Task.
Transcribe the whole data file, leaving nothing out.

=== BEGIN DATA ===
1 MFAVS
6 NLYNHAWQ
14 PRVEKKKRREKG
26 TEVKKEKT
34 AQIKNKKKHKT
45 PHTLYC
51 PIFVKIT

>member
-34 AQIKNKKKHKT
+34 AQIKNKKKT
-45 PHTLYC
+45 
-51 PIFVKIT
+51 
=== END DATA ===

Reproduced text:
1 MFAVS
6 NLYNHAWQ
14 PRVEKKKRREKG
26 TEVKKEKT
34 AQIKNKKKHKT
45 PHTLYC
51 PIFVKIT

>member
-34 AQIKNKKKHKT
+34 AQIKNKKKT
-45 PHTLYC
+45 
-51 PIFVKIT
+51 